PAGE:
“Oooooooklahoma where the winds come sweeping down the plains,” where the heat is intense, the buffalo roam, and where my husband and I are raising our kids 1000 miles away from our families.
The four years since moving from Wisconsin to Oklahoma has been an adventure for sure. The things we have gotten used to is the heat, the fact that everything is closed in Sundays, and the continuous mocking of our yankee accent (it’s pronounced b-ay-g, not b-ah-g).
The thing we are still learning to cope with, and will probably always be learning, is being 1000 miles away from everything and everyone we grew up loving.
If you are anything like me, then family really is everything to you. I remember being surrounded by family growing up. When my parents would go out, chances are that our grandparents would watch us. Christmas and Thanksgiving were always filled lots of food, and lots of family. Those memories are apart of me and have helped to shape who I am today.
Being so far from your family obviously has some major down points, but there is some good that can come from it too; if you are open-minded and have a positive attitude.
First: The Cons
There, of course, is the obvious: not seeing each other whenever you please.
Your family will be seeing your children grow through the posts of Facebook, instead of being able to squeeze them and kiss them whenever. Our two year-old, who is also on the spectrum, takes a while to warm up to her grandparents whenever they visit because she simply does not know them. This, as a mother, is truly heartbreaking, and it takes all my strength to refrain from just packing everything up and heading back home.
It’s up to you and your significant other to raise your kids. This means zero help from family. The stress of parenthood lies all on you, and let’s face it, parenthood is the most stressful job there is.
It’s common to find yourself sinking into depression, especially when it comes to saying goodbye after any short visit you may have. Saying goodbye never gets easy, in fact I feel that it gets harder each and every time. What makes it worse is that, in the back of your mind, you know their departure is inevitabile, and you want so much to squeeze a meaningful interaction out of every last minute they’re here.
It’s hard to watch the kids say goodbye with tears in their eyes, as they cling to their grandparents for just a little bit longer. It’s an overwhelming feeling of sadness that can take over if you let it.
Second: The Pros
When you aren’t able to rely on the help of family to help raise your children, you find that you and your significant other unite. Since moving away from home, my husband and I have grown closer than ever. We are all we have, and we are a stronger, more united, team because of it. It’s good to for the kids to see their parents so much in love and united on all fronts.
Before we moved, we didnt think about the time we spent with our family. We didnt make special trips just to say hi to the grand parents. Now, though, the week or two that you are able to spend with family is more meaningful. When you only have a limited time to be together, you make that time count. Every thing you do is meaningful, and the time is spent truly engaged in each other.
Every family has its own drama. You can’t have a Thanksgiving meal without a little family drama. Living apart means you can hear about the drama without it taking over your life, like it could when you live closer to the source.
You gain a deeper appreciation for your family. When you move away, you begin to appreciate everything they did for you. I’m a firm believer that appreciation is one of the most humbling emotions out there.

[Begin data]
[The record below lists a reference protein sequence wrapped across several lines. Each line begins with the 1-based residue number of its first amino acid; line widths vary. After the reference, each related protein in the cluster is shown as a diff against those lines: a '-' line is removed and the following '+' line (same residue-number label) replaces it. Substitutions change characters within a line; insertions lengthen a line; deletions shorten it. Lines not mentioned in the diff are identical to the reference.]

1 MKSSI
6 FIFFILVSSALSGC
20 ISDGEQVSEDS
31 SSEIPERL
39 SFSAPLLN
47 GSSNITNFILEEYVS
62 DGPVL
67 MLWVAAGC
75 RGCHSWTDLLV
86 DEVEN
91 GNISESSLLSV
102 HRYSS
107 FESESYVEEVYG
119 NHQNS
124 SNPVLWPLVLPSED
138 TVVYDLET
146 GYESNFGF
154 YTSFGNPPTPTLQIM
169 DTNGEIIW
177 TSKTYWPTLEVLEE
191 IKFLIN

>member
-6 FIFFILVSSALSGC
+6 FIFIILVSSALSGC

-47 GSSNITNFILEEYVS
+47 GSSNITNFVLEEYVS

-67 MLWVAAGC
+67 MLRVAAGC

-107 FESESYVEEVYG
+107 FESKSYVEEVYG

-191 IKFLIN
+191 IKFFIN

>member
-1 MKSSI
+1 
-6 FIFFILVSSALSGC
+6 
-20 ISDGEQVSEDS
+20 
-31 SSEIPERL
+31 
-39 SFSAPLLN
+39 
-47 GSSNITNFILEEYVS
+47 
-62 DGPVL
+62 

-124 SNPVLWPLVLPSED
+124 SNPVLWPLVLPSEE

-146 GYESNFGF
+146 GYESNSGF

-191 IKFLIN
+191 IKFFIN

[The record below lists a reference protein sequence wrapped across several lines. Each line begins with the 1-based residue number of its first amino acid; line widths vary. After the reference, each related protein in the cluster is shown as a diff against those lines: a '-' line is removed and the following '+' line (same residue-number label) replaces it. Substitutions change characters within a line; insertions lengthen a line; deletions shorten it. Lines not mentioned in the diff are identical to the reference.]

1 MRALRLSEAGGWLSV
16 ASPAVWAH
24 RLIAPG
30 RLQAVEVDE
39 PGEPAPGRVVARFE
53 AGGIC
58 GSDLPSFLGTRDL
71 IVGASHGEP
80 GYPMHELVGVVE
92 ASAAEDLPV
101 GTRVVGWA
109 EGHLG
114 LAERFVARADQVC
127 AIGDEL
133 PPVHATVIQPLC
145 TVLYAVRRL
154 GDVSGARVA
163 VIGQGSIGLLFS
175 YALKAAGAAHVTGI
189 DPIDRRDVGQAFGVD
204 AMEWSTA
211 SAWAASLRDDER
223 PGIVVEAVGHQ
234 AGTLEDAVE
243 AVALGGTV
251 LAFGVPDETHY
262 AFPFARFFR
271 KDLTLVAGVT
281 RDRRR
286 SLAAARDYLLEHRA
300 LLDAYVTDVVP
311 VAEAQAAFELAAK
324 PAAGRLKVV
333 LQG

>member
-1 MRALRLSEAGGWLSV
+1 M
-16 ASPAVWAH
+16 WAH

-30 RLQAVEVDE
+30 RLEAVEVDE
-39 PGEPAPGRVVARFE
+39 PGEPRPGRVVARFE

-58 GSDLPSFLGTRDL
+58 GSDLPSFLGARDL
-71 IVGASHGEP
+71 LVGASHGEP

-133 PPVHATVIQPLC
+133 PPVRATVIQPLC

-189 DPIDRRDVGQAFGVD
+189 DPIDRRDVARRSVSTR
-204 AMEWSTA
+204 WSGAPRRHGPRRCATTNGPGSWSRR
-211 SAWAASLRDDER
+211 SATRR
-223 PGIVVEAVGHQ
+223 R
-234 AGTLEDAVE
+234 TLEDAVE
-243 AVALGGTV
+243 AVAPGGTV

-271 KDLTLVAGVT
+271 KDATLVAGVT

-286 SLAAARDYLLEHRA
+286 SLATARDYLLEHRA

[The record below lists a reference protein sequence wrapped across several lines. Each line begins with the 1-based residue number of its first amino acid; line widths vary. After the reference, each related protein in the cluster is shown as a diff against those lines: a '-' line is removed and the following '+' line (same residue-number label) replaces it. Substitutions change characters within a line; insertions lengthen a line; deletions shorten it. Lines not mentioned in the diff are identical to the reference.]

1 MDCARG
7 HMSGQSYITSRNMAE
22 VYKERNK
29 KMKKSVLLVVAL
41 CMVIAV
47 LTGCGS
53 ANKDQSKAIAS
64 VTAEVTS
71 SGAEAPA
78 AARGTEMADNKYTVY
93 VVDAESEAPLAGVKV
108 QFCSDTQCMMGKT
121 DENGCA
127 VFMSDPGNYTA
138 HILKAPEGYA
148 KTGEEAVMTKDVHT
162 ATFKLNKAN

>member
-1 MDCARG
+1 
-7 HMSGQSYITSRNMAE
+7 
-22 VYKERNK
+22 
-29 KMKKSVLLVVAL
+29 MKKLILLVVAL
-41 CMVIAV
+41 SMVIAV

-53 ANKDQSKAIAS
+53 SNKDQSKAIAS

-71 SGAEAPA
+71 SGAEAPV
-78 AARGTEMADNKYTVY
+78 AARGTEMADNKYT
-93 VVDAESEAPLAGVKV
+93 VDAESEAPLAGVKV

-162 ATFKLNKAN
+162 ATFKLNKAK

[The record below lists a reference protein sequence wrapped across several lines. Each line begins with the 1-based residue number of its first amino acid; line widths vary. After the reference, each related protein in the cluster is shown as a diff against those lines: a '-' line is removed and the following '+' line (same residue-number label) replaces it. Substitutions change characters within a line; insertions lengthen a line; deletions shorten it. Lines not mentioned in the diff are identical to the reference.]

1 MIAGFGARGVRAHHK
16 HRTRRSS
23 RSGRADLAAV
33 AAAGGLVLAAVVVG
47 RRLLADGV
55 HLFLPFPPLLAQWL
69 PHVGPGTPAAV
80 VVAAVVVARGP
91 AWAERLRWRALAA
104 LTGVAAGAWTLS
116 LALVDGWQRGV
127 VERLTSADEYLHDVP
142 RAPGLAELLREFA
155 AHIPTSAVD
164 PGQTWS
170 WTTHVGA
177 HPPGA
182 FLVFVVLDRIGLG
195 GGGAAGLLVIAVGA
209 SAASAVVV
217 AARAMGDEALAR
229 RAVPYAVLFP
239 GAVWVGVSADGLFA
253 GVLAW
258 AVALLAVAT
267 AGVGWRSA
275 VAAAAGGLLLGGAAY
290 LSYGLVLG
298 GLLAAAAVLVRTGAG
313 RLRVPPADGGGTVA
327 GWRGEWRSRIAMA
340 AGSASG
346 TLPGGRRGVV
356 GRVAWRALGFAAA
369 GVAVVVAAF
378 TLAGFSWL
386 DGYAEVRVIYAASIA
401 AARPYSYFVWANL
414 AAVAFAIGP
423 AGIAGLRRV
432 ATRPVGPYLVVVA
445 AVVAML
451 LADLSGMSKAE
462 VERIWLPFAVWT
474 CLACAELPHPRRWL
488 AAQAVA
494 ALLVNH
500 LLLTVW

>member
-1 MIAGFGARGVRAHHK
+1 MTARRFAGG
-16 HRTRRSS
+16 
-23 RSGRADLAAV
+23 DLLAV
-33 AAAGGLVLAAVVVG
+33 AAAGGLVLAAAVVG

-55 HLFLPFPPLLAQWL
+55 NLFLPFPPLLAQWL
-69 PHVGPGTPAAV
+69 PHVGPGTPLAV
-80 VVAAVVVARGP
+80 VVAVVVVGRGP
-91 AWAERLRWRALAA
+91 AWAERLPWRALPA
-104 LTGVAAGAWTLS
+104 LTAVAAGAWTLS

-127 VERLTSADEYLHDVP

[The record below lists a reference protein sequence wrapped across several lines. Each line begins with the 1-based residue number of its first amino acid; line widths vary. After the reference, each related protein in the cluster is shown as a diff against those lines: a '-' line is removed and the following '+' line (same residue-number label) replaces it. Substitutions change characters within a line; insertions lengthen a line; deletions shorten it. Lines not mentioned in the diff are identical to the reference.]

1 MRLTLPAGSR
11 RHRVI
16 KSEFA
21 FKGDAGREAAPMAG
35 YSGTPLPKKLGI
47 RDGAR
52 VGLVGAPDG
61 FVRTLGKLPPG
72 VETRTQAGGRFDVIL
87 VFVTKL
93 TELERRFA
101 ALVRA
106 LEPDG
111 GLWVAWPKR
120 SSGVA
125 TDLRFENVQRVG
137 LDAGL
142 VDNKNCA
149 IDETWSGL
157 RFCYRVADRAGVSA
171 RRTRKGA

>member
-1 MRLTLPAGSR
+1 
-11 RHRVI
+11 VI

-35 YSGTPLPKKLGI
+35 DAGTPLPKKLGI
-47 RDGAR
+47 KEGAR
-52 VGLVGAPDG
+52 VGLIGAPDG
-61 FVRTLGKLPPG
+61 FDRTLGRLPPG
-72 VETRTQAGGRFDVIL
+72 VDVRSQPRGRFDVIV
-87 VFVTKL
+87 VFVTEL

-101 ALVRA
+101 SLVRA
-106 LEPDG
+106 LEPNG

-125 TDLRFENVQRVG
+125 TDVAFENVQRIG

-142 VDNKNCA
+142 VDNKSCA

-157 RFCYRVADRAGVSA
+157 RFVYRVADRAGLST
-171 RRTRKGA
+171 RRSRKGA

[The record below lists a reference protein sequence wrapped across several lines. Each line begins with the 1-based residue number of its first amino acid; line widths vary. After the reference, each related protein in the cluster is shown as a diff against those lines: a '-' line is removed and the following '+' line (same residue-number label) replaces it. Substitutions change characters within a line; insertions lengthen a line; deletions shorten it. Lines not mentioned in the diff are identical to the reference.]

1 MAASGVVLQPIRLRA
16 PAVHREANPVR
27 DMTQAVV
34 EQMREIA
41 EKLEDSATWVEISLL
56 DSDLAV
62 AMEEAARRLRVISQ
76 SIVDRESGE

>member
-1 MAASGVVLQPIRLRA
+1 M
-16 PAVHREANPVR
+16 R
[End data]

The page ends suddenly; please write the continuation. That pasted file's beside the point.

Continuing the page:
If there were ever a good time to live apart from your family, it would be the technologically advanced society that we are in.
Ways to cope with being apart
We may live apart, but that doesn’t mean we never see each other. Thanks to things like Snapchat, Instagram, Facebook, our families are able to see us on a daily basis. They are able to watch the kids grow up through constant updates on social media.
We are able to communicate through FaceTime, Facebook messenger, Skype and so on. Watching my daughter FaceTime her cousin who is only 2 weeks older than her, is one of those precious moments that melts my heart. They are still able to be goofy, virtually play and maintain that special cousin bond. You are able to virtually attend family functions without having to clean up afterwards.
Now, I know it’s not ideal, but it certainly helps when those days apart are few and far between.
Relying on each other is probably the best way to cope. Our family dynamic is something to be proud of.
On those days where we or the kids are really missing home, we go on mini family adventures. We create memories that our kids will grow up with. We hug a little tighter, and kiss a little deeper. We hold hands and, most importantly, we tell each other how much we love one another.
It’s hard (to say the least) living apart. We miss our families something fierce, and those feelings will never go away, but it doesn’t have to be the worst thing ever. Thanks to social media platforms, we can still stay connected. Hell, we can still have a drink by the fire pit with each other.
Your family relationships will get stronger when you are apart, and you begin to realize how much you love them and how much you appreciate them. The times you spend together will become lifelong memories that you carry with you.
So go ahead and shed a tear or two. Take a moment to be sad. Now go back to your memories and cling to them. Hug your husband a little tighter. Take the kids on a grand adventure. Post those pictures on Facebook, and take the time to have frequent FaceTime calls.
You may live 1000 miles apart, but you will always be in each others hearts.